I love you, you’re perfect, now change


I love you, you’re perfect, now change


It’s that time of year when that rosy-cheeked, potbellied, bow strung Valentine’s cherub reappears. As you weave your way through heaving Hallmark stands I invite you to consider the question raised by the old tunesmith: ‘what is that thing called love?’ There are few things harder to prove than what love is but we sure know what it is when we feel it… or do we?

The title of this opinion piece is taken from a play that ran about 15 years ago in the now defunct Andrews Lane theatre. My wife Ruth and I went to see this comedy and the one thing that remained with us was the title. It has become a get-out-of-jail card in our relationship when we hit a speed bump. Some of you may find, like we have (and others whom I have shared this idea with in my work as a family therapist) that this can be quite a life saver. It helps to offer relief when you are dangerously digging a bigger hole through saying or doing something which you may regret when the dust settles.

In these moments of relationship ‘farce’, Ruth or I will often play our ace. One of us will operatically sing with exaggerated feeling ‘I love you your perfect now change!’ The person being serenaded usually starts to laugh and certainly begins to take themselves a little less seriously. Once humour starts to flow the issue begins to shrink.

I would like to offer some ideas which have the capacity to turn your relationship world upside down. Henning Mankell said that ‘sometimes the truth needs to be turned on its head to see its correct structure’.  Surrounded by so many half baked notions is it any wonder (like the band Foreigner) we struggle to know what love is?

The first idea I would like to describe is the ‘compatibility myth’. Oh if I had a penny… when as a therapist I heard someone say ‘the problem is we are just not compatible anymore’. To those who have entertained this notion I reply: ‘Hallelujah and welcome to my world… the good news is that no couple is compatible’. This is greeted with relief as I describe how every couple has to find a way to manage incompatibility and explain that the ones who make their relationship look easy have usually put in the most work.

So if it’s a given that you will not agree on everything (or anything!) with your partner, you can take the ‘compatibility’ pressure off yourself. Freed from the performance anxiety to always get along with each other, you will ironically find yourself more capable of getting on. Where did the idea come from that you must agree on everything with each other anyway? Instead of taking offence, why not give grace? Who cares if there were seventy people at the party or merely fifty? Does it matter if the wallpaper is more orange than yellow? What’s at stake is far more than who’s right or wrong – what’s at stake is the perception we start to shape in our imagination that we can manage our incompatibility.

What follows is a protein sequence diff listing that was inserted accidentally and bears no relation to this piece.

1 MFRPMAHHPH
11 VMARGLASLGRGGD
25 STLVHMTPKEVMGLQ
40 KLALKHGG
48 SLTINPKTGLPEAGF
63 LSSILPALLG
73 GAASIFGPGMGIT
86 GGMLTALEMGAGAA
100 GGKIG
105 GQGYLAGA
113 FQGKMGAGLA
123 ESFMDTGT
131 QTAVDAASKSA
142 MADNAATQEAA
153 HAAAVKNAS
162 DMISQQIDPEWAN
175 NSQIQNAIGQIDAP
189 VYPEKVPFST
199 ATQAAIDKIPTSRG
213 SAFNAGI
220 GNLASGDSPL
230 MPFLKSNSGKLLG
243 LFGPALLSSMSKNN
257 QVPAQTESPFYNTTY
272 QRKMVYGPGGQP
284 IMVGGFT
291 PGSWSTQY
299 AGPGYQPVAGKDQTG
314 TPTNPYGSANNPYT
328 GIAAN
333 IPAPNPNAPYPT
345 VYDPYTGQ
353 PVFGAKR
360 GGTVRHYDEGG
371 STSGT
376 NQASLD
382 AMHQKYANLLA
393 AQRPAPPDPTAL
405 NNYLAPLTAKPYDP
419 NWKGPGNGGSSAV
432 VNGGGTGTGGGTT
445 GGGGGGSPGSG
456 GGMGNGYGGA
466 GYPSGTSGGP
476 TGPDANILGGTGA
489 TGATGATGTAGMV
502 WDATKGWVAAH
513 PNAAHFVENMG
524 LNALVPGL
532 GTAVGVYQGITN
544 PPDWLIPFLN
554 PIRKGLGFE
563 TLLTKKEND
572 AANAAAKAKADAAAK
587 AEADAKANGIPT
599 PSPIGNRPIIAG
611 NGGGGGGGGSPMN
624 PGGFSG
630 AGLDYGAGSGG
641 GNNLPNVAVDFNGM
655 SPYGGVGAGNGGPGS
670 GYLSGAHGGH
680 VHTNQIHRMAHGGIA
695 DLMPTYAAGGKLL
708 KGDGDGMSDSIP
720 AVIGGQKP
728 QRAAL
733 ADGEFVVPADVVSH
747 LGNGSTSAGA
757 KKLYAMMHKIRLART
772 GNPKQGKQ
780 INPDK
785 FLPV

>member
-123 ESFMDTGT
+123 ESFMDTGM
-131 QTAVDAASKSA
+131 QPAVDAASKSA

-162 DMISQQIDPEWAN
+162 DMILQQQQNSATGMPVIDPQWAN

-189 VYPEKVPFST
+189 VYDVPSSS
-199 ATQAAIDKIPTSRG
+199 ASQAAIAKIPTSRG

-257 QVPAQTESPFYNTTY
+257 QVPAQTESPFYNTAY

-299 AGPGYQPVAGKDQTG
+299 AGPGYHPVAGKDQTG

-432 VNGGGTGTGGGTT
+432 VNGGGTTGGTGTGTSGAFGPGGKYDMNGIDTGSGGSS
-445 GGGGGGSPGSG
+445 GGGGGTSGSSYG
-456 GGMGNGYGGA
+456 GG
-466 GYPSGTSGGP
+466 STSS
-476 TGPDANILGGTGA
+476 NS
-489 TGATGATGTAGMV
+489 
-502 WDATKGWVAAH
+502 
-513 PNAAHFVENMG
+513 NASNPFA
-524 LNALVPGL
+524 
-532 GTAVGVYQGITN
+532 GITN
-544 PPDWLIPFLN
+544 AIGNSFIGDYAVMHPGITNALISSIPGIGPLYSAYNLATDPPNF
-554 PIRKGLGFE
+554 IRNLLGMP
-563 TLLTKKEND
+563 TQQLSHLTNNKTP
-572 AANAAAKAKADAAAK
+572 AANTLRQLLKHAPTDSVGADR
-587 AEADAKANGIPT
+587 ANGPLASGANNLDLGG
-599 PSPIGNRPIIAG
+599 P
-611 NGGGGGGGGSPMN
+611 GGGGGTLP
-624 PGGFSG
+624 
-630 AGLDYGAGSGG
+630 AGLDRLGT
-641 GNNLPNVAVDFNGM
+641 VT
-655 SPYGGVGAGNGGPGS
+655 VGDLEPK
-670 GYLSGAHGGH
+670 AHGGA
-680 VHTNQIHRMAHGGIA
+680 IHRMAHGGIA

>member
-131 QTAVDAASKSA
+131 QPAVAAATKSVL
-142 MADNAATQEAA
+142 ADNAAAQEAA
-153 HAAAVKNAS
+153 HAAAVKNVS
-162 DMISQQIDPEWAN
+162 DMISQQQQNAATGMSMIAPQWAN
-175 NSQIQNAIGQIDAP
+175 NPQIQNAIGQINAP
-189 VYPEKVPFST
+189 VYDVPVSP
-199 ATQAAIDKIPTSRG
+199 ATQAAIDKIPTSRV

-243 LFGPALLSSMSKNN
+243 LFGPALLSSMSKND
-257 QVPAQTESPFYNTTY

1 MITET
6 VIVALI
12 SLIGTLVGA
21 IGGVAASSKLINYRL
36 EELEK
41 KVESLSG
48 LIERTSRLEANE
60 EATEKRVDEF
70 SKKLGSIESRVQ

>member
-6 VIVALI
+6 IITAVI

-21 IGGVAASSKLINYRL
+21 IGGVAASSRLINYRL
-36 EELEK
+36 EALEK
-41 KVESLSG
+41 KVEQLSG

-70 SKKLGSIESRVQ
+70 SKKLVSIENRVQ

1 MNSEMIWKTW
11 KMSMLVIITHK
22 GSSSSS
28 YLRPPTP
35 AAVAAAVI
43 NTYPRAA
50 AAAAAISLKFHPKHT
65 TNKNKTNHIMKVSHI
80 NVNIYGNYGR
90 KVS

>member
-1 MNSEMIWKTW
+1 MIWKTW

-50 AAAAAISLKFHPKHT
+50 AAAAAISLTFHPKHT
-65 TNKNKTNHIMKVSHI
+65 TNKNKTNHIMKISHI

The second idea I’d like to share is the ‘arrival fallacy’. This is the belief that when you get that home, car, promotion or have children then and only then, can you really start living. It has been well said that ‘it’s better to travel hopefully than to arrive’. Couples are often so busy building a future for themselves that they steal away the joy of the present, which is actually all you really have. How can you say with confidence that when you arrive at a point in time in your life you will know for certain how you will react? Do any of us know ourselves that well?

Why not challenge the perceived wisdom that external things should govern your internal state? How can you start to invest in your relationship today, not tomorrow? Remember, small differences create great change. Acts of kindness expressed to each other along with taking the time for perhaps 15 minutes per day to talk to each other about how you are doing, can go a huge way in conveying the importance of the relationship in a meaningful practical way.

We all know what it’s like to feel that we are living off the scraps in a relationship. If everything else gets the steak and the relationship is asked to survive on what’s left, the relationship will either limp along or collapse. If as a couple you place all your eggs into any external basket, don’t be surprised when you arrive at your destination to find you built pyrite foundations.